And if you can’t get your hands on a real waterfall…

3 minute read

January 2, 2013, 7:19 PM

Yes, the old method still holds true.  If you can’t get your hands on the real thing, build your own.  I went to Great Falls with Mom last week (photos to come – don’t worry), and I was a bit disappointed in how the photos came out.  I knew I wasn’t going to get fabulous photos (I usually don’t when I’m with people that aren’t also photographing), but I was still less than impressed with them.  They won’t be the next Schumin Web Photography set, that’s for sure.  I guess that if I were to put it nicely, I would say that they looked a bit amateurish.  But you can judge that for yourself when I post them later.

Acknowledging my lack of great photos from Great Falls, though, I practiced a little bit in the kitchen this evening.  Thus I present to you my “waterfall”:

My "waterfall"

And this is what it looked like with the water on:

The "waterfall" in action

I did a little research on how to take water photos in daylight to make the water look like a mist (vs. “frozen”), and this was my testing what I learned.  This is research I should have done a long time ago, considering I’ve been using a “prosumer” model camera for more than a decade now, but at least now I know.  There’s only so much you can do just tinkering around with the camera, you see.  There comes a point where you have to (gasp!) read some instructions.  So I went into the area of the camera where I previously feared going: fully manual.  I set the ISO to 80.  I set the aperture to 8.0.  And I set the exposure at two seconds.  And then I set the camera on the counter, since I was too lazy to take the tripod for a little practice session.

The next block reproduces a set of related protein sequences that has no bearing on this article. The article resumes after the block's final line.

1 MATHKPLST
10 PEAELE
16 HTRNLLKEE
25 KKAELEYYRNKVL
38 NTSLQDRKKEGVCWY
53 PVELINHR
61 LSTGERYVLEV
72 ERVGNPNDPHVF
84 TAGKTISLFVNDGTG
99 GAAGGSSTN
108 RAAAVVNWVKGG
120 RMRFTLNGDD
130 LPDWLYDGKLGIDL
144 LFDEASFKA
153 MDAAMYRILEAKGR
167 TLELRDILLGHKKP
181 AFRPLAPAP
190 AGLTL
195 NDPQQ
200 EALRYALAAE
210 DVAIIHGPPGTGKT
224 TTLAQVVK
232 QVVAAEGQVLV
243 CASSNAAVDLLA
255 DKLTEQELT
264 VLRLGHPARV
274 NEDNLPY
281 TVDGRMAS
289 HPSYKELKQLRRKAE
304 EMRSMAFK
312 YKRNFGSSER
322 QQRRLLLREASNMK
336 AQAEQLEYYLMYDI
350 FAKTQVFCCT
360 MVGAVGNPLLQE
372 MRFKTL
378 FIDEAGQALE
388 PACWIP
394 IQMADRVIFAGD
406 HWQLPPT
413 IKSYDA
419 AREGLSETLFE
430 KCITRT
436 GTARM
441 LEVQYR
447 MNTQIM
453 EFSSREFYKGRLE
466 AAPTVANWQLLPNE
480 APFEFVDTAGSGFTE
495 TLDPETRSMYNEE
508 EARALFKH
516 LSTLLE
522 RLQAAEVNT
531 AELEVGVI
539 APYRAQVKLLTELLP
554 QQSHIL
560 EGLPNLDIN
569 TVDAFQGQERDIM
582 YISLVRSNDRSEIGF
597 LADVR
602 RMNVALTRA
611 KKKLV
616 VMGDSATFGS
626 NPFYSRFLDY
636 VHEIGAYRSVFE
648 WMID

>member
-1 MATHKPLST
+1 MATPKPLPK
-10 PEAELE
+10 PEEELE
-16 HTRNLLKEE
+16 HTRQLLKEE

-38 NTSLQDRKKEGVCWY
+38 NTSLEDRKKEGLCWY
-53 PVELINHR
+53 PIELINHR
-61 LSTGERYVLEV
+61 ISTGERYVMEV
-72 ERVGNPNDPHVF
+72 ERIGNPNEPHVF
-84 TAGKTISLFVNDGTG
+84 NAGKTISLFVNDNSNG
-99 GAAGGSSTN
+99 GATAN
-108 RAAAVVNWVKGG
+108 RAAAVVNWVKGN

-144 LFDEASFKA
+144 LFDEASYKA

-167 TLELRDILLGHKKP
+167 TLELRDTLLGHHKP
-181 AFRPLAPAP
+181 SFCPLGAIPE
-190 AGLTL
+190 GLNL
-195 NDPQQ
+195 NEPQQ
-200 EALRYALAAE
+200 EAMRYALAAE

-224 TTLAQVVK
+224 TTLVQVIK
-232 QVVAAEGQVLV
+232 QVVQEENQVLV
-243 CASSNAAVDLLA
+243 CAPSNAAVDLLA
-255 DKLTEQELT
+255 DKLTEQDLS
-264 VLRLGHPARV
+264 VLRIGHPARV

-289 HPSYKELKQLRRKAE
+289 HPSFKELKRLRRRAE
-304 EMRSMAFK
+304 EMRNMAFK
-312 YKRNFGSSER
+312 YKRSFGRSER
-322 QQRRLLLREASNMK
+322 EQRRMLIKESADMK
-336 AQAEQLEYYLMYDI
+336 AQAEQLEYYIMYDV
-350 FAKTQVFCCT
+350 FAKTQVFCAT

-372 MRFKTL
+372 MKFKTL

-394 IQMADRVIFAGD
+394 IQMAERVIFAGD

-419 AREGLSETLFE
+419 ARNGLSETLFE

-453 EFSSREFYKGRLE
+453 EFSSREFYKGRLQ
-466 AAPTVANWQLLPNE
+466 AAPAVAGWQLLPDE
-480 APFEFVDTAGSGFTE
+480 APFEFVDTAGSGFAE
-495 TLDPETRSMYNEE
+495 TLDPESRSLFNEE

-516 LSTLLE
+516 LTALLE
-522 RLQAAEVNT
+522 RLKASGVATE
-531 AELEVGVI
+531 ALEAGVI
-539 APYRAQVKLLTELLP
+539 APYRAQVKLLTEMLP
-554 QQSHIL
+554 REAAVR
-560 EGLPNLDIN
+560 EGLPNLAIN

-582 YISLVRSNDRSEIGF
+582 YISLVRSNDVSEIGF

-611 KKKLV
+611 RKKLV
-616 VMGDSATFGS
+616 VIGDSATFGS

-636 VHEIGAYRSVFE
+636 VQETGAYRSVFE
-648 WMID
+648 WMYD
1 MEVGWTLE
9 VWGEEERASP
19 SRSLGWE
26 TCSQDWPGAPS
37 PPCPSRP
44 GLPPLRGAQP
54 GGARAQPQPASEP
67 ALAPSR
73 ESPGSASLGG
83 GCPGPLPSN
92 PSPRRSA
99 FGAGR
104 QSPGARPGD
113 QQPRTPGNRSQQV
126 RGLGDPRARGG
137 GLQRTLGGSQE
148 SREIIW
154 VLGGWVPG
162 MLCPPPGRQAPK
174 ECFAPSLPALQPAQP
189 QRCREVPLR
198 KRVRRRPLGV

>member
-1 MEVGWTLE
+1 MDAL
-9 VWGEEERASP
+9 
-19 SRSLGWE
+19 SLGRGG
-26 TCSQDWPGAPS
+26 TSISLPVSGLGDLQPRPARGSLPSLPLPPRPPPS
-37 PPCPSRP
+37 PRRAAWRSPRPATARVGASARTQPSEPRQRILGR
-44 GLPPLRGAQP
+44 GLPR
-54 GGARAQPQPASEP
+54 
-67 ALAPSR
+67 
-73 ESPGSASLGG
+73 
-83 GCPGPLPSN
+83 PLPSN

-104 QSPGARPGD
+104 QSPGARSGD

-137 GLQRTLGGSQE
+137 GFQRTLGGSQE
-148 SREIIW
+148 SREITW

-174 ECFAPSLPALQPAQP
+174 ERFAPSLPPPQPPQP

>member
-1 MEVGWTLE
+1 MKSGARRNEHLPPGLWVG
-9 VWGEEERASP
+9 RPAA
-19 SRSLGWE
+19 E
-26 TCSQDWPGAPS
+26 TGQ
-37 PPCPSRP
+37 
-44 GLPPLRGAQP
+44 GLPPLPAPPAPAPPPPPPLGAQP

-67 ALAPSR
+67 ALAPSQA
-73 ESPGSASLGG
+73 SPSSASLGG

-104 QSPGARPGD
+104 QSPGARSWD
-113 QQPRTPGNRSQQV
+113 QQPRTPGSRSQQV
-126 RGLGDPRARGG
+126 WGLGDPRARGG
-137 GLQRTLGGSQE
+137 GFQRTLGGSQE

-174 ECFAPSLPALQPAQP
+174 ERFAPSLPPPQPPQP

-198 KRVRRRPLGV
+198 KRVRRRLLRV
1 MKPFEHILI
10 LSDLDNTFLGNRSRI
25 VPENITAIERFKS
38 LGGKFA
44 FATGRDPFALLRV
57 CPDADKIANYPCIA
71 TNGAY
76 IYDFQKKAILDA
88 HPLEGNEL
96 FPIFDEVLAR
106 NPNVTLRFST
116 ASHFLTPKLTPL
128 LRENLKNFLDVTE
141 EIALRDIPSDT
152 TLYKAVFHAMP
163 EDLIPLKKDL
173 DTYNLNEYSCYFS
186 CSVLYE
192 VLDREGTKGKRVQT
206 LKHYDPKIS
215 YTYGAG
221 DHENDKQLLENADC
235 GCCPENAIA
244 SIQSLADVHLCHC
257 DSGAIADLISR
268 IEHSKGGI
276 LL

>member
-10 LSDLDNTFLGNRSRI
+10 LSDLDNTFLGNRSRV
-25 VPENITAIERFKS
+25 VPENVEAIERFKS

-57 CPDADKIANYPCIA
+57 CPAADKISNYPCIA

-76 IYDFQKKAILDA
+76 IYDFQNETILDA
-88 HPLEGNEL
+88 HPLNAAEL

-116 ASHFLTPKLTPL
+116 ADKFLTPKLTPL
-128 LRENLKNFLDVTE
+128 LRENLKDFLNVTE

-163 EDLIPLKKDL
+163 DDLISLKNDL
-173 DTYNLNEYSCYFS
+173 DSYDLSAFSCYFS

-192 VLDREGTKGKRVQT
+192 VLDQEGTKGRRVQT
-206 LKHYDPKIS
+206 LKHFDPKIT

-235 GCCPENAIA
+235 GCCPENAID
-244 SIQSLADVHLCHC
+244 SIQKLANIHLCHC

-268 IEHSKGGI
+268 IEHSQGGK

And here is the result:

Results of my "waterfall" photography.  I think I've got it.  I believe that this is the result I was going for.

It even looks good with a little trickle of water going.  Yes.  I have a waterfall.  And it looks all flowy like it's supposed to.

Score.  Now I think I know enough to go out to a water feature and get some good looking shots.  Or at least make them not look so amateurish.  That, by the way, is why the Elvis sarcophagus is the Photo Feature right now.  Because I was unimpressed by Great Falls.

So now the question is, where is a good place to get some moving-water photos in the winter in or around Washington?  Would prefer a waterfall or something at a place where I don’t have to pay admission.  The parks and things have the water turned off right now.  Otherwise I’d play around with the camera in Dupont Circle on my lunch hour at work.  So leave a comment below…

Postscript: And if you think I was wasting a lot of water, I actually didn't use that much (but I do acknowledge that this was wasting a tiny bit of water). I used the self timer and only started it with half a second to go, and then immediately shut it off at the end of the exposure. I bet you waste more water waiting for the shower to warm up in the morning, though. Plus these were dirty dishes from this morning, so it's not like I'm messing up any fresh dishes, either.

Categories: Photography